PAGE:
Following one game junior year, I was taking the then-girlfriend home when the serpentine belt on my van shredded mid drive. For those (like me mostly) unfamiliar with cars, the immediate problem this cause was that we lost all electronics on the car…including headlights and tail lights. When you live in the middle of nowhere, that’s a bad thing.

The then-girlfriend did what any sane human would do. She began to immediately and uncontrollably freak the fuck out. As she should. We were obviously about to die.

Permission to freak the fuck out granted. Image credit:

My reaction, on the other hand, was much calmer. I responded by placing my other hand back on the steering wheel, stopping talking, and just trusting my driving. I wish I could say that I said something badass like “Don’t worry babe, I got this” or “Where we’re going, we don’t need lights”, however I stayed quiet. I felt in control of the situation. There was no need to say anything.

Hearing that one of our airplane’s engines had stopped working pre-takeoff…well, that’s another story. I felt far less calm. Though there was nothing I could do to help the mechanics fix the engine, I still wanted the satisfaction of knowing I was in control of the situation. I mean, I knew everything was going to be alright. There’s a reason airplane mechanics were working on the plane and not me. But that didn’t stop me from wanting the satisfaction that all was as it should be by checking everything myself.

I don’t know about you, but I don’t know jack about airplane engines. What the fuck could I do to make sure everything was working? Still though, I was unnerved, seeking out control to ease my own mind.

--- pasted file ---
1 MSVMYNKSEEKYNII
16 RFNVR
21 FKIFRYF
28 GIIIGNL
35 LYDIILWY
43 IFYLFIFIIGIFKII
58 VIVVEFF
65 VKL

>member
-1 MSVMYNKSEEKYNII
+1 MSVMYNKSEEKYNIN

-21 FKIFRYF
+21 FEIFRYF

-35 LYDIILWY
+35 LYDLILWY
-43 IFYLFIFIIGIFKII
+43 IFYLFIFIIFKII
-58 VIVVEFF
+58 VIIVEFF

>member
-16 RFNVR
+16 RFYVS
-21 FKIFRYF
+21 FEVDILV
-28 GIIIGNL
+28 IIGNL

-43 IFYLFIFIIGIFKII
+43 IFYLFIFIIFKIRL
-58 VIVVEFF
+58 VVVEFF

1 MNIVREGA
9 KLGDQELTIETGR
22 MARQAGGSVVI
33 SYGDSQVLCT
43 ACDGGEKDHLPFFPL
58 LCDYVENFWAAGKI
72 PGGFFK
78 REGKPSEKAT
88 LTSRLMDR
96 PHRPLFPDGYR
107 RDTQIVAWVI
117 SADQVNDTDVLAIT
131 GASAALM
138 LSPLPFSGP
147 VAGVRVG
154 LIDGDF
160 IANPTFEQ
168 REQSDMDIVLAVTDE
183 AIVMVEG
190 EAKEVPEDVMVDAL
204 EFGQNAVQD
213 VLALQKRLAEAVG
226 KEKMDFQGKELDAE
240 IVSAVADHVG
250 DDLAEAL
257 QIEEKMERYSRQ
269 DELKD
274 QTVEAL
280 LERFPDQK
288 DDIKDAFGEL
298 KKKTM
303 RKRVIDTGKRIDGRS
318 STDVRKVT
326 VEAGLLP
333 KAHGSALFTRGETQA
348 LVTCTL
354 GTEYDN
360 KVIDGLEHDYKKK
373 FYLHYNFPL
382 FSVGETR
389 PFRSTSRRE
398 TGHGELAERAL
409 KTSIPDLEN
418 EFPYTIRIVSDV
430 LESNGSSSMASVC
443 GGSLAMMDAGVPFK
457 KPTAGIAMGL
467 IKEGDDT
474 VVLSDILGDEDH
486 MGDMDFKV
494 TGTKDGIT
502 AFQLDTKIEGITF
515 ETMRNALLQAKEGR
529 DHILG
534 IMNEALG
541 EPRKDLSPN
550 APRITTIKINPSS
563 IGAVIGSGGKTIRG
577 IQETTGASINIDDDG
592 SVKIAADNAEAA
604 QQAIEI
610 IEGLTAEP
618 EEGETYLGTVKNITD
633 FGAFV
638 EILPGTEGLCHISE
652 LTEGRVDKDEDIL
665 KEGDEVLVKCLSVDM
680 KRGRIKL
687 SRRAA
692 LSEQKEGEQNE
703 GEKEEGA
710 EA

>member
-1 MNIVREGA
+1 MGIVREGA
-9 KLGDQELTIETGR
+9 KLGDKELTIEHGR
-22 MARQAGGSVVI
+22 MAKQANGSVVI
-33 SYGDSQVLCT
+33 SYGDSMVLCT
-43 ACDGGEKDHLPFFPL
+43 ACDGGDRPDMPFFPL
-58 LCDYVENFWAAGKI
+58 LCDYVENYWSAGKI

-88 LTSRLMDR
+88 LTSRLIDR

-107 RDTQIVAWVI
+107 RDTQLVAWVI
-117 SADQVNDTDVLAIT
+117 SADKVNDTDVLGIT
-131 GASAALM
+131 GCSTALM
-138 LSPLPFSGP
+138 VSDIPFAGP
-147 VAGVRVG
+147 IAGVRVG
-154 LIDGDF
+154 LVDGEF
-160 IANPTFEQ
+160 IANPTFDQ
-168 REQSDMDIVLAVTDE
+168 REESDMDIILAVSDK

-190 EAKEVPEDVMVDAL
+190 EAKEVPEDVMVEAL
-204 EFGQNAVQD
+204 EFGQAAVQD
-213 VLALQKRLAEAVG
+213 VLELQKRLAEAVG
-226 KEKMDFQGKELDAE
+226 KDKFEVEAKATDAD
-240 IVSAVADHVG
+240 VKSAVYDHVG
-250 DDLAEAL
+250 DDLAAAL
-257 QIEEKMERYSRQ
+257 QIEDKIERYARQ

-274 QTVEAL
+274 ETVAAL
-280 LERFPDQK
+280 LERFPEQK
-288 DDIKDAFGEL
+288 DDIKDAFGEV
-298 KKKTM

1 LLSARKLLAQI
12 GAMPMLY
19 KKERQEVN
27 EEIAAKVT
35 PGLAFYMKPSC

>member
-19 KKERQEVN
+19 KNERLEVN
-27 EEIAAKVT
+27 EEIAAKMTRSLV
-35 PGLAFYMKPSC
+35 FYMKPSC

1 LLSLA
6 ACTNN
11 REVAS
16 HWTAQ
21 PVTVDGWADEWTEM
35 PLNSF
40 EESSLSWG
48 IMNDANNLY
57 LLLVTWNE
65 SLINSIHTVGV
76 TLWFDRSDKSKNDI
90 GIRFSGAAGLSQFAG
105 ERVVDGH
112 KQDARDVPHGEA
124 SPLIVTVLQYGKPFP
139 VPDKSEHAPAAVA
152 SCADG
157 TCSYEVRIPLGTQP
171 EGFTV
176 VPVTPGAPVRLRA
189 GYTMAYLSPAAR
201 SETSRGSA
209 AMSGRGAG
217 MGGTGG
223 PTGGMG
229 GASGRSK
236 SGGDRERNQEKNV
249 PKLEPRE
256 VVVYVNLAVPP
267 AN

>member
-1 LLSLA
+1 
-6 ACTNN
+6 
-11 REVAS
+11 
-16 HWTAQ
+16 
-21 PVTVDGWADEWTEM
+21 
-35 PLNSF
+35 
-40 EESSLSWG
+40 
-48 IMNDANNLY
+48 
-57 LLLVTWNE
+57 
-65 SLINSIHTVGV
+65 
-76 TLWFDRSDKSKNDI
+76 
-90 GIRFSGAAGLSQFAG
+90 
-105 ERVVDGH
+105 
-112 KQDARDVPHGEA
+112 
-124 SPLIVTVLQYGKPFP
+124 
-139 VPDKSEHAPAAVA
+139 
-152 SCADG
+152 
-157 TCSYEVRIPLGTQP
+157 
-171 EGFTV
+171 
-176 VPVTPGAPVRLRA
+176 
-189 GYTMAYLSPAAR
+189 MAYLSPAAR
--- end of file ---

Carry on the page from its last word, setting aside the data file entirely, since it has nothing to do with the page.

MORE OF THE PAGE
I think that anytime we find ourselves in crisis, as humans we’ll look to find a way to try to take control of the situation to make things better. Even those who thrive off chaos tend to function better when they are the one controlling the chaos. But why do we do this? Why do we seek control? Why do we want to be the one flying the plane, even if we have no idea how to do so?

I believe it’s because we don’t want to be the person in the passenger seat flipping out because all the lights just went out. To avoid freaking out in that position, we must have a confidence — call it trust, call it faith, call it confidence, call it what you will — that everything is going to be alright. And in most cases, everything does end up alright. It’s those times when the world around us goes to hell in a hand basket that cause us to lose confidence when we don’t have control.

How do you cope with not being in control of a situation? Do you respond by wanting to take over the situation, or do you handle it in another way entirely? Sound off in the comments.